- Lee, M.C.; Lai, C.J.; Leu, J.M.; Plant, W.J.; Keller, W.C.; Hayes, K. Non-contact flood discharge measurements using an X-band pulse radar (I) theory. Flow Meas. Instrum. 2002, 13, 265–270. [Google Scholar]
- Selker, J.S.; Thévenaz, L.; Huwald, H.; Mallet, A.; Luxemburg, W.; van de Giesen, N.; Stejskal, M.; Zeman, J.; Westhoff, M.; Parlange, M.B. Distributed fiber-optic temperature sensing for hydrologic systems. Water Resour. Res. 2006, 42, W12202. [Google Scholar]
- Selker, J.; vandeGiesen, N.; Westhoff, M.; Luxemburg, M.J.; Parlange, M.B. Fiber optics opens window on stream dynamics. Geophys. Res. Lett. 2006, 33, L24401. [Google Scholar]
- Berman, E.S.F.; Gupta, M.; Gabrielli, C.; Garland, T.; McDonnell, J.J. High-frequency field-deployable isotope analyzer for hydrological applications. Water Resour. Res. 2009, 45, W10201. [Google Scholar]
- Pfister, L.; McDonnell, J.J.; Wrede, S.; Hlúbiková, D.; Matgen, P.; Fenicia, F.; Ector, L.; Hoffmann, L. The rivers are alive: On the potential for diatoms as a tracer of water source and hydrological connectivity. Hydrol. Process. 2009, 23, 2841–2845. [Google Scholar]
- Hut, R.W.; Weijs, S.V.; Luxemburg, M.J. Using the Wiimote as a sensor in water research. Water Resour. Res. 2010, 46, W12601. [Google Scholar]
- Lei, T.; Chuo, R.; Zhao, J.; Shi, X.; Liu, L. An improved method for shallow water flow velocity measurement with practical electrolyte inputs. J. Hydrol. 2010, 390, 45–56. [Google Scholar]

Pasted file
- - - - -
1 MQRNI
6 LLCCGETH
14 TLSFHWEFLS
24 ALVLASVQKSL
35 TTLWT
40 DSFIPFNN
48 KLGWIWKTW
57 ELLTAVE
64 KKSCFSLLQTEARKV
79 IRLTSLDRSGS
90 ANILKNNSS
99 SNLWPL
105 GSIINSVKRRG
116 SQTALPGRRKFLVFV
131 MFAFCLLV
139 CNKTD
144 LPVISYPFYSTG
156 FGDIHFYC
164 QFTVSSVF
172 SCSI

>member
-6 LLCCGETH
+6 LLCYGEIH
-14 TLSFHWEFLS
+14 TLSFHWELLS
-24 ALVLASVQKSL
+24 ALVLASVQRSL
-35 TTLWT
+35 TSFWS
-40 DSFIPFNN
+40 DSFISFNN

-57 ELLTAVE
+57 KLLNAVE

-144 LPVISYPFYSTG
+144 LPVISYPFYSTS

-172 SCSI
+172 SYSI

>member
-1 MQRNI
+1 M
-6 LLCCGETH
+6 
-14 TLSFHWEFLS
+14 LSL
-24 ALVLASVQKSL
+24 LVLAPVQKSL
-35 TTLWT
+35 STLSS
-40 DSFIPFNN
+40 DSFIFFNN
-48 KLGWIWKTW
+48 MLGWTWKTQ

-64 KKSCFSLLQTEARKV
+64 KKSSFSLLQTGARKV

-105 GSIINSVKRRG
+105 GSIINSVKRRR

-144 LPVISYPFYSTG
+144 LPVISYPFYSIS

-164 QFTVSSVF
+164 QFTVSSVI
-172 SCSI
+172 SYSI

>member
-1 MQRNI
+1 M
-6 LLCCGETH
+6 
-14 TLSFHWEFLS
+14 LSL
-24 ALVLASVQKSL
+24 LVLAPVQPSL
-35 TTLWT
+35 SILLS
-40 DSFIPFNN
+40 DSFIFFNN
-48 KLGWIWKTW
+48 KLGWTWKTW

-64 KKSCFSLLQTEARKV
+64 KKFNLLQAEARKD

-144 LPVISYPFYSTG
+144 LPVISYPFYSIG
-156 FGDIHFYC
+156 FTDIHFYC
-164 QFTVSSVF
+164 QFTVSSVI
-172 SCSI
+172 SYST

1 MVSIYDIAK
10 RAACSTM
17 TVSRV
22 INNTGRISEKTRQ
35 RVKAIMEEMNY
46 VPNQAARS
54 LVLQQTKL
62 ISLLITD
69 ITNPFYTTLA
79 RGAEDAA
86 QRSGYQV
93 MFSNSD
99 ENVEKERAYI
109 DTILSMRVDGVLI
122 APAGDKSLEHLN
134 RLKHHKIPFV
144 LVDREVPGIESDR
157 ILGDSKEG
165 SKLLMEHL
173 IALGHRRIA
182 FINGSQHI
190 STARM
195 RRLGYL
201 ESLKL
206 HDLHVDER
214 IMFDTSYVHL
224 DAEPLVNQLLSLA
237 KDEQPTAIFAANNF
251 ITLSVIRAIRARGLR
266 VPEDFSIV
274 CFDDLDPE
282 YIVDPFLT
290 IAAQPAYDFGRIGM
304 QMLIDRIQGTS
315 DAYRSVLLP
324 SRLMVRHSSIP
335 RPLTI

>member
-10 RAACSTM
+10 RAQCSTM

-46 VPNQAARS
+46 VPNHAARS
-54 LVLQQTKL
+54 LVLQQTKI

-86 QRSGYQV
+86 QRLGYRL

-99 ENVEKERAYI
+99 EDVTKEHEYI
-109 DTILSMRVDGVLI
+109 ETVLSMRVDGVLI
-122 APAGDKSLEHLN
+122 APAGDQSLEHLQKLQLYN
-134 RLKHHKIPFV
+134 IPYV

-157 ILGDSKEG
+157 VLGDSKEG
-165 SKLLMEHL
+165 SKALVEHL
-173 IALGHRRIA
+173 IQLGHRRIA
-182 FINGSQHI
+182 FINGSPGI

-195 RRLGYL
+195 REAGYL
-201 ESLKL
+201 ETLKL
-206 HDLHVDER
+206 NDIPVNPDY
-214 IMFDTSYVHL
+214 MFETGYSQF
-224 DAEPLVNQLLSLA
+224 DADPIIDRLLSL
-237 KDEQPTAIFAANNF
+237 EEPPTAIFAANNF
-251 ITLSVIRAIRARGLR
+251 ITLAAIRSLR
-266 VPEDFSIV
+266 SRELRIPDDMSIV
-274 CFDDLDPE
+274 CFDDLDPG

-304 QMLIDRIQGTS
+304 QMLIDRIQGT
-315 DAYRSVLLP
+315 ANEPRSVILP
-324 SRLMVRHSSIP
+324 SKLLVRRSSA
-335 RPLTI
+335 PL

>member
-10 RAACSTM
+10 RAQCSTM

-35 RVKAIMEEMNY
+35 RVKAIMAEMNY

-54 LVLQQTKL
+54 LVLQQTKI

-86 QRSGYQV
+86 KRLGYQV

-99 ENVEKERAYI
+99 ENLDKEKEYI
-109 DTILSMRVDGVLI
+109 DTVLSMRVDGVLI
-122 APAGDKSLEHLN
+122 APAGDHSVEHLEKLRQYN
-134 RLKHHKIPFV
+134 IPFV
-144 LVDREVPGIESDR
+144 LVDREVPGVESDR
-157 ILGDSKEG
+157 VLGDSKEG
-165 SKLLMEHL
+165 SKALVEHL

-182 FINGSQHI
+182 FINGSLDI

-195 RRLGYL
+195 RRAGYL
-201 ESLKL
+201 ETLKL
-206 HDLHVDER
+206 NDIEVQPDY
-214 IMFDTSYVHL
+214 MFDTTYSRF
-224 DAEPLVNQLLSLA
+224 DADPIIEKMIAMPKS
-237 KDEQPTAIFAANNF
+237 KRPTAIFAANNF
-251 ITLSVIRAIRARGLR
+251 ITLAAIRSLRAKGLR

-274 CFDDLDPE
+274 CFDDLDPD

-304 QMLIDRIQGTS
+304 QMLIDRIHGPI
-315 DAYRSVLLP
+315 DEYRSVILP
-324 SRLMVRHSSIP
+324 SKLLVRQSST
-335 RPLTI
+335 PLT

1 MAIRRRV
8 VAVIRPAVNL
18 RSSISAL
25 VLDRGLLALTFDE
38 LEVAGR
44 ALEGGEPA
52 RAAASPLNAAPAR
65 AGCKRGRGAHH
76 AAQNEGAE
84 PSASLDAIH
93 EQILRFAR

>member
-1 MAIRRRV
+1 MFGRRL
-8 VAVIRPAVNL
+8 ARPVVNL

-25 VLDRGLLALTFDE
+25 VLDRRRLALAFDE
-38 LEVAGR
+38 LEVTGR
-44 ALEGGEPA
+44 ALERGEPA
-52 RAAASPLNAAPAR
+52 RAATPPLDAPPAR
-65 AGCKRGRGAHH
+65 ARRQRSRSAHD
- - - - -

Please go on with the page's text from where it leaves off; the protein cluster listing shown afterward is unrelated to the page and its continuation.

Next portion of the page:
- Martínez-Carreras, N.; Krein, A.; Udelhoven, T.; Gallart, F.; Iffly, J.F.; Hoffmann, L.; Pfister, L.; Walling, D.E. A rapid spectral-reflectance-based fingerprinting approach for documenting suspended sediment sources. J. Soils Sediments 2010, 10, 400–413. [Google Scholar]
- Angermann, L.; Lewandowski, J.; Fleckenstein, J.H.; Nützmann, G. A 3D analysis algorithm to improve interpretation of heat pulse sensor results for the determinatio of small-scale flow directions and velocities in the hyporheic zone. J. Hydrol. 2012. in press. [Google Scholar]
- Gravalos, I.G.; Moshou, D.E.; Loutridis, S.J.; Gialamas, T.A.; Kateris, D.L.; Tsiropoulos, Z.T.; Xyradakis, P.I. Design of a pipeline sensor-based platform for soil water content monitoring. Biosyst. Eng. 2012, 113, 1–10. [Google Scholar]
- Shi, X.; Zhang, F.; Lei, T.; Chuo, R.; Zhou, S.; Yan, Y. Measuring shallow water flow velocity with virtual boundary condition signal in the electrolyte tracer method. J. Hydrol. 2012, 452–453, 172–179. [Google Scholar]
- Zoccatelli, D.; Borga, M.; Viglione, A.; Chirico, G.B.; Blöschl, G. Spatial moments of catchment rainfall: Rainfall spatial organisation, basin morphology, and flood response. Hydrol. Earth Syst. Sci. 2011, 15, 3767–3783. [Google Scholar]